Citing the “current budget climate,” University of New Mexico’s College of Education will halt a stipend program for teachers who host student teachers in their classroom – one that costs less than $10,000 per year.
The college recently announced it would temporarily stop “honorarium” payments to teachers who help mentor and prepare UNM students pursuing education careers. Such stipends run just $50 or $100 per teacher, but the college’s dean issued a letter last month indicating they were not financially feasible right now.
“Please know this was an extremely difficult decision as we had to balance the recognition of the importance of cooperating teachers with the reality of fiscal constraints. The University is facing a significant budget shortfall and the College of Education has endured cuts with the expectation for more on the way,” Dean Hector Ochoa wrote.
“The College has worked diligently to reduce spending and become more efficient, but it was clear that the only way to continue to provide an honorarium would be to increase fees for our students.”
The college chose to temporarily stop the program rather than pass the costs to its students, he said. UNM will pay teachers participating this spring but not issue stipends starting this fall. The letter states the school is “committed to a timely reinstatement.”
New Mexico law requires student teaching experience to qualify for teaching licenses, and UNM places about 300 of its students with participating teachers around the state each semester. Host teachers get $50 or $100 depending on the level of field experience needed by the UNM student.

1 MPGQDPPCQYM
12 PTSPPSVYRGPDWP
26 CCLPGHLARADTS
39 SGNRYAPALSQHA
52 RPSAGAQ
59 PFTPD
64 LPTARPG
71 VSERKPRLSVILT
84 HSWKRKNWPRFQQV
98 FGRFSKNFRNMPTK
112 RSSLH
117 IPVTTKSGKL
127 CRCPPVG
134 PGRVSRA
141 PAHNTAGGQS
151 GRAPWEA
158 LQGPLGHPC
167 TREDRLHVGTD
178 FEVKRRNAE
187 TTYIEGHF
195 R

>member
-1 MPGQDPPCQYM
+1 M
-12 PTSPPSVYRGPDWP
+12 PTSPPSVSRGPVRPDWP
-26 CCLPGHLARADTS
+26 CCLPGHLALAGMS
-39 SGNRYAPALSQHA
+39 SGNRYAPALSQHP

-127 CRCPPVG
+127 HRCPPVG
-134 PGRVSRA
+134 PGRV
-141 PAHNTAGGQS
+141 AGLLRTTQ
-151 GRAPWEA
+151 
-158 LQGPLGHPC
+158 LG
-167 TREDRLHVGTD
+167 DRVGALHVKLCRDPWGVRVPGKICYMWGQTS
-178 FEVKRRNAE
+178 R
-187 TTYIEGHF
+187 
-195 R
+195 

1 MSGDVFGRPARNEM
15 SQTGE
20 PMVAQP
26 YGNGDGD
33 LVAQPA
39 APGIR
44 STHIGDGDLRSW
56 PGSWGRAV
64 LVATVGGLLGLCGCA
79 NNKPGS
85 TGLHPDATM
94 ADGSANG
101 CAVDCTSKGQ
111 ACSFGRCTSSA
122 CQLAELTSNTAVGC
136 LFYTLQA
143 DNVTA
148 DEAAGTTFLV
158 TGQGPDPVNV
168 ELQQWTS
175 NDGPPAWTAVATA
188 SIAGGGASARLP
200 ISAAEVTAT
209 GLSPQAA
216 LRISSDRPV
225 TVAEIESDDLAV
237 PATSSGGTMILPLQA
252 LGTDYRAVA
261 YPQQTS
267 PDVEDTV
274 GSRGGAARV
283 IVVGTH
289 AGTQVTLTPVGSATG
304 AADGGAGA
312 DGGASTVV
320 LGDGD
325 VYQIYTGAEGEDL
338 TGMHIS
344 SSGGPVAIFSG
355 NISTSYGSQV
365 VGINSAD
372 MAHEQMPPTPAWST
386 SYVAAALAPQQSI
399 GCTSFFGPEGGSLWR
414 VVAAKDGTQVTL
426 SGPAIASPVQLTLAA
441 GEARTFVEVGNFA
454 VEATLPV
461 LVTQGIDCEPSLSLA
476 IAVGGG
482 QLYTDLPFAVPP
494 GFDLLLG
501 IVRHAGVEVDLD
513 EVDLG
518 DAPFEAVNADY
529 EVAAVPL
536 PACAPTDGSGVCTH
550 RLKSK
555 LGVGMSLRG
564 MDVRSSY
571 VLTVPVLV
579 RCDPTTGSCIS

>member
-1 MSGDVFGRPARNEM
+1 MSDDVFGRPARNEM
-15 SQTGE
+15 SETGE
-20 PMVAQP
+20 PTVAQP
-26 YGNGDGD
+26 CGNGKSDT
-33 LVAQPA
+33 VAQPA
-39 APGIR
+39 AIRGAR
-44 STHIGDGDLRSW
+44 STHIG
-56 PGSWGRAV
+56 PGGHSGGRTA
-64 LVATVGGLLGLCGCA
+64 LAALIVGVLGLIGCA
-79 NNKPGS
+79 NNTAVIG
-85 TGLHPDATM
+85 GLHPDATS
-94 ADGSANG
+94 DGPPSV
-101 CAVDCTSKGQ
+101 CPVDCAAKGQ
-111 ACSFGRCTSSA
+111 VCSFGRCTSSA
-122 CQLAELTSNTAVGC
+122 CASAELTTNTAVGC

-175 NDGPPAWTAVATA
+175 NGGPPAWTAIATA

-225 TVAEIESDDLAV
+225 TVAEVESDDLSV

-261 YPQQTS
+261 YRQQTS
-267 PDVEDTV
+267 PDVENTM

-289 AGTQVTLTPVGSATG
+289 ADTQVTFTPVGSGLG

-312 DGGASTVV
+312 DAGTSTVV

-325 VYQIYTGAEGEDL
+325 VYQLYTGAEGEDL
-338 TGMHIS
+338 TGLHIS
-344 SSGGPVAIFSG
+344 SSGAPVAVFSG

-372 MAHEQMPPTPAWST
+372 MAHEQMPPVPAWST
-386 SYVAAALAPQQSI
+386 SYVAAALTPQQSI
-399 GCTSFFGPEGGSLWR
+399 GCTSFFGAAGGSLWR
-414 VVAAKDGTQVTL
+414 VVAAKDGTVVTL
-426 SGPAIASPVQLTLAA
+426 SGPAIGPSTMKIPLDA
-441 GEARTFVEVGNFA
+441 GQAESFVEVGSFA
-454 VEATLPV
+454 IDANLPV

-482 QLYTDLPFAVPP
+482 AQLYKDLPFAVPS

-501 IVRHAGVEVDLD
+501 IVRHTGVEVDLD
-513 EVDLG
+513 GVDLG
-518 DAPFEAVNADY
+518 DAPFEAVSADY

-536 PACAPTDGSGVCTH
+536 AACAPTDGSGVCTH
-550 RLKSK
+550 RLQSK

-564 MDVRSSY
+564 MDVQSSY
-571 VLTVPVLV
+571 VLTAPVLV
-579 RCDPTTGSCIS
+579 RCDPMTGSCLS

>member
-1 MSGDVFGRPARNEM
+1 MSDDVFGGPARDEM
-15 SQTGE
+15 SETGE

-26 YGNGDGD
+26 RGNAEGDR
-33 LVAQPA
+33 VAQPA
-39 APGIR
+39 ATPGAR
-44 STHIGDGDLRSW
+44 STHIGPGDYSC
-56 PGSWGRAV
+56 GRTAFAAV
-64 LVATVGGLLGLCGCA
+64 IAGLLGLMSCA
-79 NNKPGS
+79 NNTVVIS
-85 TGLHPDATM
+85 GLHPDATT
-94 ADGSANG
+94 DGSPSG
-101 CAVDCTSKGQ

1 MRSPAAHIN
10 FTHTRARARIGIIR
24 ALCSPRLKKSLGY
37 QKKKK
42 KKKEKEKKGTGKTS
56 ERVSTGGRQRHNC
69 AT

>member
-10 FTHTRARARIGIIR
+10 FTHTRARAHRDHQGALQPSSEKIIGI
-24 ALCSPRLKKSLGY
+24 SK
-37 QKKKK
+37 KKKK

UNM has in recent years paid the bill with its own funds and some student fees. Its direct costs have ranged from $4,470 to $8,500 over the past three years, according to numbers provided by the school.
No teachers have contacted UNM since the letter’s release to withdraw as participants in the program, officials say. The message has prompted some to reaffirm their commitment, according to Anne Madsen, associate dean at the college.
“They don’t do it for the money,” she said in a Journal interview.
Smith Frederick, operations director for the college’s Center for Student Success, said other parts of the country experiencing a shortage of willing teachers will sometimes ask those who do participate to take on two students, though he said that is not an issue in New Mexico now.
“We’ve been very fortunate our teachers in the state of New Mexico are wonderfully talented individuals who love to give back to the profession,” he said.